The call to be a prophet is not an optional extra for Christians. It is at the heart of our baptismal vocation. Jesus tells his disciples to ‘proclaim from the housetops’ the teaching that they have heard from him, and to be ready to ‘declare themselves for him.’
The prophet’s calling could be dangerous and costly. Jeremiah continued to speak the Word of God, even when his message was rejected; even when he was ridiculed, rejected by his friends and, in the end, thrown into a prison cell. Jeremiah trusted completely in God’s care for him.
Jesus himself did not flinch from speaking out, though he knew that to do so would bring him into conflict with the authorities and lead him to the Cross. The first disciples understood clearly the cost of following Christ. Many of the early Christians gave their lives for the faith, and the witness of their martyrdom became a sign that drew others to the Church.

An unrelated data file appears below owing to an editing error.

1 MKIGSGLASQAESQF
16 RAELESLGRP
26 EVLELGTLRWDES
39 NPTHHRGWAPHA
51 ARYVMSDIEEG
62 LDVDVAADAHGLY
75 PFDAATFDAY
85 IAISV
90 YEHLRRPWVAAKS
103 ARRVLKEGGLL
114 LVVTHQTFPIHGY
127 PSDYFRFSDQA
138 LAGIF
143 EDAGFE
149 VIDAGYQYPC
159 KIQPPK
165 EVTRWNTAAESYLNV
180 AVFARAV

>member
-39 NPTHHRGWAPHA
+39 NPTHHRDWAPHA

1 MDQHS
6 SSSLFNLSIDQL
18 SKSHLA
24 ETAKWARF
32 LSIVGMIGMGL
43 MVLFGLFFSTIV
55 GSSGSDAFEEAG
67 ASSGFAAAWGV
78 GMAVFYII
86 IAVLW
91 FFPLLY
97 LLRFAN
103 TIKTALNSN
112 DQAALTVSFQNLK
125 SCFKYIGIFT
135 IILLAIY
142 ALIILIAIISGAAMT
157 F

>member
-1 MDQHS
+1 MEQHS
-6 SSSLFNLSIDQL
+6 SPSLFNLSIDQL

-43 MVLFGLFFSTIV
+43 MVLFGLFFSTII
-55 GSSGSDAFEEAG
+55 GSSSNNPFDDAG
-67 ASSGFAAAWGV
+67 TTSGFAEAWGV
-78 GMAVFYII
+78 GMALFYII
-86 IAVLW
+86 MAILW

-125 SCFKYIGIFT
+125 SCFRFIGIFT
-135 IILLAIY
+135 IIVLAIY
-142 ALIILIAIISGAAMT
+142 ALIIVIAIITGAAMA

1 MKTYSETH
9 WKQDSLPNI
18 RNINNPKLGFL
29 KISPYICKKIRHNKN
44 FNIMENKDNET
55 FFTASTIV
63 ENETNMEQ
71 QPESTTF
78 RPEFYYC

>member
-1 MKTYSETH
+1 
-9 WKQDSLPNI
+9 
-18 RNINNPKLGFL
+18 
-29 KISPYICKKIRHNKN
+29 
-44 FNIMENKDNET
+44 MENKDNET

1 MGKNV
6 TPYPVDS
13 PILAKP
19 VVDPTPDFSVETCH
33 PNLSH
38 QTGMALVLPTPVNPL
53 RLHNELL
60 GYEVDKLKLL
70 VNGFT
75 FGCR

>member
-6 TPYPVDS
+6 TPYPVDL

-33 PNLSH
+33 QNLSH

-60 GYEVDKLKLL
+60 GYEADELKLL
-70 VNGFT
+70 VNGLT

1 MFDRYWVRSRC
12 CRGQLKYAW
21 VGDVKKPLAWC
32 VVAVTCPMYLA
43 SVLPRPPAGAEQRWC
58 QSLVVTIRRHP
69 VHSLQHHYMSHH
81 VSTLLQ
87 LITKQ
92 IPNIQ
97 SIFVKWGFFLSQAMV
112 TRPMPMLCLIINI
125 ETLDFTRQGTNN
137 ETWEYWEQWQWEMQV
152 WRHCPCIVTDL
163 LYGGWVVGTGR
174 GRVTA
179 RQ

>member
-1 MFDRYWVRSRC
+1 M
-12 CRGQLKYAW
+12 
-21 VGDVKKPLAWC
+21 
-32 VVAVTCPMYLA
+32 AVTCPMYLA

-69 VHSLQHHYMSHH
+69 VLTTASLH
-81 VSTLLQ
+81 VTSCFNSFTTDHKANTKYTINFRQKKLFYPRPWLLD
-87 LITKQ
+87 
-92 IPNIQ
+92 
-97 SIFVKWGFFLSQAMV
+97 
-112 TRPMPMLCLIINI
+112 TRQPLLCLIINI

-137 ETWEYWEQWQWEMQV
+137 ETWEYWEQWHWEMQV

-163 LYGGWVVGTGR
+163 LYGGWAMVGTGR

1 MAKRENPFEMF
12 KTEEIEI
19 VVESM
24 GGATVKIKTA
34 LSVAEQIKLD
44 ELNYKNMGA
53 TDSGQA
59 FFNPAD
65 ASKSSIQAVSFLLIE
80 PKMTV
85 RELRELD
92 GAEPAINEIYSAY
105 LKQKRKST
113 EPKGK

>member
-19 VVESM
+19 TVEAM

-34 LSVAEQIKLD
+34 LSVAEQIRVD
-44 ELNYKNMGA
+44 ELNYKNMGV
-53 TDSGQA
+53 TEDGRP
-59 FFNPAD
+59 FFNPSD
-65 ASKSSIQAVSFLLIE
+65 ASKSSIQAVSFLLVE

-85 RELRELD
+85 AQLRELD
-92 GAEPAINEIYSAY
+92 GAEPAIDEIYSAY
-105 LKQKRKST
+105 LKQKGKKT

We too are called to be prophets. By our baptism, we have a mandate to declare ourselves for Christ, to stand up for truth and justice, and to denounce injustice and structural sin, wherever it is found. The injustices of our day are different to those of the Lord’s time, but the call to stand with those who are poor, oppressed or marginalised is the same. It takes some courage to proclaim our faith and values, but God is with us. Every hair on our heads has been counted.